The Anglo-Saxon Kingdoms, in a Legal Compilation
Medium: Ink and pigments on vellum
A large compilation of documents relating to English law, this manuscript is only part of the original book, with others now kept by the Corporation of London and Oriel College, Oxford. Compiled about 1321, it appears to have been connected with Andrew Horn, Bridge Street fishmonger and Chamberlain of the City of London who bequeathed the manuscript to the City upon his death in 1328. Written by several scribes, it was decorated by a team of artists, some of whom were working in a style seen in luxurious contemporary manuscripts from London, such as the 'Queen Mary Psalter' (now in the British Library). Its visual impressiveness and chronological ordering (not done since the 10th century) places its purpose beyond the utilitarian law book, perhaps as a history in times when the use and idea of law were changing.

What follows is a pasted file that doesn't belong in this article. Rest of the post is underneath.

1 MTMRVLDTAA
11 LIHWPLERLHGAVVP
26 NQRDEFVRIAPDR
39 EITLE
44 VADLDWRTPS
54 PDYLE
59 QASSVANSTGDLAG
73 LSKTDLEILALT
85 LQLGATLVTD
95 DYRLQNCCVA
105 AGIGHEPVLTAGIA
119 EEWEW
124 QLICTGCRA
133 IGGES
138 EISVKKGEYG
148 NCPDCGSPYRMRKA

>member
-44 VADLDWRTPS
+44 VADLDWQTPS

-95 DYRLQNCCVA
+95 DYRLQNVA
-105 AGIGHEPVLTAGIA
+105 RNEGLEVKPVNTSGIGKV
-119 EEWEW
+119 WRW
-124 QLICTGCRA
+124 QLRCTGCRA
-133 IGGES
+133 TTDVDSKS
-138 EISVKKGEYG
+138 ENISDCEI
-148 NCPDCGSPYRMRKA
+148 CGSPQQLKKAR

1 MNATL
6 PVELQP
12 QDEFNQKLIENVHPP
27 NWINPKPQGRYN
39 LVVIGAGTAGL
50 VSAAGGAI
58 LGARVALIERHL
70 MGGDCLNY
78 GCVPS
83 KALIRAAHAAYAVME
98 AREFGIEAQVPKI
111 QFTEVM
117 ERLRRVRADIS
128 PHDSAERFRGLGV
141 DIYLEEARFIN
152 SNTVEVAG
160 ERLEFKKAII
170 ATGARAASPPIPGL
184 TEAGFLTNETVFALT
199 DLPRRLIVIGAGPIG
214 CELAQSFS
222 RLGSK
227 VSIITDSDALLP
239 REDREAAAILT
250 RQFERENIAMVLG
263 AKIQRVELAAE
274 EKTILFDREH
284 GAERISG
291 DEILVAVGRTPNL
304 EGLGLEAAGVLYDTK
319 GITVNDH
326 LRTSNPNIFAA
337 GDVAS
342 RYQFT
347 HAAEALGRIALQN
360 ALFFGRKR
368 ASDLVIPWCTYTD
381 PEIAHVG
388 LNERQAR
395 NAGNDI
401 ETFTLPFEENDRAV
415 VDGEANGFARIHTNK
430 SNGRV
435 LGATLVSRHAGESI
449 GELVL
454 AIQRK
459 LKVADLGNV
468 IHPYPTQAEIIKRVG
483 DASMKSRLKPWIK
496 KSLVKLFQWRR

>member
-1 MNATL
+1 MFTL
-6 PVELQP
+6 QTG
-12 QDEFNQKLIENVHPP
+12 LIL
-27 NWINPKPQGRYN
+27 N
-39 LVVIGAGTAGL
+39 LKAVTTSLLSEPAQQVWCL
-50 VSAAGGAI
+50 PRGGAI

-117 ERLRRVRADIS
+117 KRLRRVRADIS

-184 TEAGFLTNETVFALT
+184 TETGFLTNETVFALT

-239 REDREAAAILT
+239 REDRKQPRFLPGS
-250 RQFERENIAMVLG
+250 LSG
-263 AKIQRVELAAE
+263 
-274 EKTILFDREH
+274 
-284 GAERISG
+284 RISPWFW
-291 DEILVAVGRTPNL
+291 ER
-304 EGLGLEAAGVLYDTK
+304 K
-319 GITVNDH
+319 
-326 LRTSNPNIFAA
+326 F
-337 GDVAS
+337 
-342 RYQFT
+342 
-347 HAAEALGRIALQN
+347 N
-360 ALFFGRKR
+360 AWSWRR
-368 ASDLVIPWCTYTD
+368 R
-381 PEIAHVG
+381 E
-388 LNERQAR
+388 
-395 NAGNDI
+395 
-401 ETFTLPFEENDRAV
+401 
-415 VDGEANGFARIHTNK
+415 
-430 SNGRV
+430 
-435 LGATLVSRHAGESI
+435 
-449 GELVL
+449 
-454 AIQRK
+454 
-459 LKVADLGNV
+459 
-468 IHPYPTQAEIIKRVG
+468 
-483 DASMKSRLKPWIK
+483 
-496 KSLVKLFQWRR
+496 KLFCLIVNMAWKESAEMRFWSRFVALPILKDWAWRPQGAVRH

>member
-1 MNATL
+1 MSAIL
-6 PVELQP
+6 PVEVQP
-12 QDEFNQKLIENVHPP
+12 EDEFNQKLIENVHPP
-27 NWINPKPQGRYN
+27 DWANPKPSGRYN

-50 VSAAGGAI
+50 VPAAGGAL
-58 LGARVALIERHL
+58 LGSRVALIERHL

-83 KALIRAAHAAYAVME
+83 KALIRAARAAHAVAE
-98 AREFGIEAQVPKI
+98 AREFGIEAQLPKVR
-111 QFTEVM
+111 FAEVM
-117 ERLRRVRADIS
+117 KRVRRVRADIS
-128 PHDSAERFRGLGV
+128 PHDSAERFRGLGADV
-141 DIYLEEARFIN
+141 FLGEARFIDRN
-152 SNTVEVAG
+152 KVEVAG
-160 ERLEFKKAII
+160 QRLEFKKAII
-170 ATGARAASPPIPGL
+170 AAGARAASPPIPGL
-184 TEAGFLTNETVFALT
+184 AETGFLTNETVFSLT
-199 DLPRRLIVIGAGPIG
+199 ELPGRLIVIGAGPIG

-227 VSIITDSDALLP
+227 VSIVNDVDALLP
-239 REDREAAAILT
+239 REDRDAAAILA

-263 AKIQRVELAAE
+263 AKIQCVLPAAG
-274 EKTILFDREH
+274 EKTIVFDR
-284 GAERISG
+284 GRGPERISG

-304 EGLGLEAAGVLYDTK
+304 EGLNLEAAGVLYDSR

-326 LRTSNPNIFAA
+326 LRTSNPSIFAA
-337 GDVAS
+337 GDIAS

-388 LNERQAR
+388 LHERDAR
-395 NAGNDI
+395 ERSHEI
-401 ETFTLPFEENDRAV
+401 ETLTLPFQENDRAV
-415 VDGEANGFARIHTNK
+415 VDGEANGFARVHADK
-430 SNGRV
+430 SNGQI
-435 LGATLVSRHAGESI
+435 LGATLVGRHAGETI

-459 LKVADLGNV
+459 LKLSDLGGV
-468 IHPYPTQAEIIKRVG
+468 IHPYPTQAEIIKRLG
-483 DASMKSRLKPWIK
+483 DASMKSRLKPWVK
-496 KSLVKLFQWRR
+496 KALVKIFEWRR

The British Library's portion of the manuscript begins with a piece enumerating the ancient kingdoms of Anglo-Saxon England and its various regions. The heraldry at the beginning of the page, for all its grand quarterings and convincing looks, is the fantasy of Robert Cotton, who acquired the manuscript in the late 16th century, on the arms of the Cotton and Bruce families. In the upper margin, he has inscribed his name.